On Wednesday, hackers claiming to be affiliated with the Syrian Electronic Army may have penetrated the website of the International Business Times, an online business-news publication.
“It does indeed appear that we have been hacked by the Syrian Electronic Army,” said IB Times editor-in-chief Peter Goodman in an email. “Our IT people are evaluating. We are taking appropriate security measures.”
The hackers, who support the regime of Syrian president Bashar Assad, appear to have deleted a story about Syria’s shrinking army. While it still appears in Google News, the link to the article returns a 404 “page not found” error on the IB Times website.
If the goal was to suppress the article, the hackers weren’t completely successful: A version of the article was published with a new URL.
The International Business Times is owned by New York-based IBT Media, which also publishes Newsweek.
Another article with the headline “Hacked by the Syrian Electronic Army” now appears on the website. The article contains a screenshot which appears to be the site’s content-management system. Goodman’s username appears in the screenshot, along with a notification which indicates the article about Syria’s army was successfully deleted.
In the article, hackers threatened to delete the entire IB Times website.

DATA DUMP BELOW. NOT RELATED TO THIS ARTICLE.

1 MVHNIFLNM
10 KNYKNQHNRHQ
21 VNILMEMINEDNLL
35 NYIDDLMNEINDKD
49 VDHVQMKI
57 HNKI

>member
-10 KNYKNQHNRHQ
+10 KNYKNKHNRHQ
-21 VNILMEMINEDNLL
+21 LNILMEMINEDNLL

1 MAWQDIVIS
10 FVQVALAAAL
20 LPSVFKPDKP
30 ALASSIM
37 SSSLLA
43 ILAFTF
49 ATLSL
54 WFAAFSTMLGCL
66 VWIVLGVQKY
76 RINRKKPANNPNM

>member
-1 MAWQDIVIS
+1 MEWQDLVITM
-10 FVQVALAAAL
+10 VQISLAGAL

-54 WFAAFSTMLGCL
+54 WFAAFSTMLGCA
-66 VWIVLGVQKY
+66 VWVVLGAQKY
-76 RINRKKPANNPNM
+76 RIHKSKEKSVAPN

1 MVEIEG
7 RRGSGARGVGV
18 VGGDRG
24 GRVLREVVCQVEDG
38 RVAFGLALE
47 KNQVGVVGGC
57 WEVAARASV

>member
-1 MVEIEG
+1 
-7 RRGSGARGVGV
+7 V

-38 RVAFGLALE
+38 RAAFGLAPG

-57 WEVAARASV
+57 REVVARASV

The IB Times Twitter account acknowledged the incident in a tweet:
Syrian Electronic Army is claiming responsibility for a hack of our website. Updates to follow. http://t.co/b3Wf58sDux
— Intl. Business Times (@IBTimes) December 17, 2014
Spear-Phishing The Media
In an email to staff earlier Wednesday, IB Times managing editor Mark Bonner warned staff not to open any emails that appeared to come from IBT Media cofounder and chief content officer Johnathan Davis. Those emails included a link to a suspicious website, according to a source familiar with the incident.
Goodman said it was “unclear at this point, but possible” that his account had been penetrated. An attack like this targeting high-level individuals to obtain their login credentials is known as “spear phishing.”
Later on Wednesday, Bonner told staffers that the IB Times content-management system was down and that writers should submit articles to editors via Google Docs. A source confirmed that the screenshot of the IB Times content-management system posted in the “Hacked” article appeared to be authentic.
The IB Times hack comes on the heels of the large-scale hack of Sony Pictures, apparently conducted by hackers who objected to the studio’s release of The Interview, a movie about the assassination of North Korean leader Kim Jong-Un. Sony has cancelled the movie’s release amid threats of terrorist attacks on theaters which screen it.
In 2009, Gawker Media, the publisher of Gizmodo, Jezebel, and other websites, experienced a distributed denial-of-service attack aimed at rendering its sites inaccessible. And for four months beginning in late 2012, hackers in China attacked the computer systems of the New York Times, attempting to gain access to email and files.
Together, these incidents suggest we’re entering an ugly world where people who object to a movie or a news article on political grounds won’t just leave nasty comments or tweet harsh criticisms. They’ll seek to eliminate their targets’ ability to publish.
Photo by Shutterstock; screenshots via IB Times